Public cloud has been transformative for businesses over the years, however, country-specific jurisdiction laws and data protection concerns have brought in a growing emphasis on sovereign cloud. According to a recent survey by HCLTech, approximately 24% of organisations are planning to migrate a portion of their data from the cloud to on-premise data centres within the next three years.
One of the things that the survey did indicate was a huge interest in sovereign cloud, according to Alan Flower, EVP and head – Cloud Native and GenAI Labs, HCLTech. “Often what is driving this migration back to on-premise is security or regulatory adherence. There is this kind of awareness from clients that they may benefit from moving into a sovereign cloud, typically to align with their country preferences,” Flower said.
However, another interesting observation from Flower was that many organisations’ migration to the cloud was not transformational, but transitional. If organisations moved their IT from their data centres to someone else’s data centres, the cost savings for them were not very evident.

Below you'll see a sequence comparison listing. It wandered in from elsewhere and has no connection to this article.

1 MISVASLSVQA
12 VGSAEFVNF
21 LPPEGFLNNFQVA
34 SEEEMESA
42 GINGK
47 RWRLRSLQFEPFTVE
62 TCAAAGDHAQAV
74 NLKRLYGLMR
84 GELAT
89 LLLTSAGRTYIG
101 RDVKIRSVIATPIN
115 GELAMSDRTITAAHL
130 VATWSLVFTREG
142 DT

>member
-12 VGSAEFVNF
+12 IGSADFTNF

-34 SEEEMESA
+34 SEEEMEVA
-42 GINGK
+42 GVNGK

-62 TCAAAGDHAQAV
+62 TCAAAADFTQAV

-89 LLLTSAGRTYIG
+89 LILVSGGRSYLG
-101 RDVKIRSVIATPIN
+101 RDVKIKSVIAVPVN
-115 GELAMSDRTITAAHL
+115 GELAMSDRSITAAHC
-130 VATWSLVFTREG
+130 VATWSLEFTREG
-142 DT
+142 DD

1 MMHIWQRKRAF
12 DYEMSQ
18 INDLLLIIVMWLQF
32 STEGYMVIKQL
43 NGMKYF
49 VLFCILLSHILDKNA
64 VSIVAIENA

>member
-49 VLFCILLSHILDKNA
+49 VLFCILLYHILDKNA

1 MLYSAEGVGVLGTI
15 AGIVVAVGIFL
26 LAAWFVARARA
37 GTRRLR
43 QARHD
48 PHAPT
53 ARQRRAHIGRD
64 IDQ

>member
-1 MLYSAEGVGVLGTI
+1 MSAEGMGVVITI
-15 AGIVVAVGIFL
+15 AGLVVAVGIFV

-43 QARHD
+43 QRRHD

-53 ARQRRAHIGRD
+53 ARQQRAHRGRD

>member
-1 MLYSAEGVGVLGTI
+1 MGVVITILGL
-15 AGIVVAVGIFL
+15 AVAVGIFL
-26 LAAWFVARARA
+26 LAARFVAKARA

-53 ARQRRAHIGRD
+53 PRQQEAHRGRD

“In my view, the potential cost savings can have an immensely transformative effect on your business, especially if you’re on a journey of transformation. However, if your ambitions are not aligned with this transformation and you’re merely migrating your IT infrastructure to the cloud, you might find yourself in a situation a couple of years later wondering where the expected impact has gone.”
Demand for sovereign cloud to grow
Sovereign cloud is a cloud infrastructure that is subject to the laws and regulations of a specific country or region designed to ensure data sovereignty, which means that data is subject to the laws and governance of the country in which it is hosted.
Over the years, data protection concerns and laws have resulted in a significant rise in the demand for sovereign cloud. Flower expects the trend around sovereign cloud to continue. A focus on security and regulatory concerns is driving a lot of the activities.
“Especially in Europe, we notice a pronounced emphasis on sovereign cloud, which is not a trend seen worldwide but is notably prominent in this continent.” For example, earlier this month, AWS, the largest hyperscaler by market size, announced the release of AWS European Sovereign Cloud.
However, going forward, the demand for sovereign cloud may further rise due to the implementation of data protection laws in various countries. For instance, in India, the Digital Personal Data Protection Bill 2023 has been approved by both Houses of the Parliament and is expected to be enacted soon. This legislation might require certain organisations, especially those in highly regulated industries to store their data locally or opt for a sovereign cloud solution.